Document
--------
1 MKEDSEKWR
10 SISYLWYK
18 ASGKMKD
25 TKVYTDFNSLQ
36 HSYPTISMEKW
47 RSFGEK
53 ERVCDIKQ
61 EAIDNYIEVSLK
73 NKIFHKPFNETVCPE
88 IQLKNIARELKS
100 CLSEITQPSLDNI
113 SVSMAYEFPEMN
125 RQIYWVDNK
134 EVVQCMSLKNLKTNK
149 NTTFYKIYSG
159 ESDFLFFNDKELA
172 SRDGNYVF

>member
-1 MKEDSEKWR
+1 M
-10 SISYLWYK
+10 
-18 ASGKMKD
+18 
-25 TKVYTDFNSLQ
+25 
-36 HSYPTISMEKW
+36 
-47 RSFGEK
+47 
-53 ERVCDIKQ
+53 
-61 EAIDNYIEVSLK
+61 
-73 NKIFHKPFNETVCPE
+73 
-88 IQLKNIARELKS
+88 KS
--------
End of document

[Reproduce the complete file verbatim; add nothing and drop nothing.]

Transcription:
1 MKEDSEKWR
10 SISYLWYK
18 ASGKMKD
25 TKVYTDFNSLQ
36 HSYPTISMEKW
47 RSFGEK
53 ERVCDIKQ
61 EAIDNYIEVSLK
73 NKIFHKPFNETVCPE
88 IQLKNIARELKS
100 CLSEITQPSLDNI
113 SVSMAYEFPEMN
125 RQIYWVDNK
134 EVVQCMSLKNLKTNK
149 NTTFYKIYSG
159 ESDFLFFNDKELA
172 SRDGNYVF

>member
-1 MKEDSEKWR
+1 M
-10 SISYLWYK
+10 
-18 ASGKMKD
+18 
-25 TKVYTDFNSLQ
+25 
-36 HSYPTISMEKW
+36 
-47 RSFGEK
+47 
-53 ERVCDIKQ
+53 
-61 EAIDNYIEVSLK
+61 
-73 NKIFHKPFNETVCPE
+73 
-88 IQLKNIARELKS
+88 KS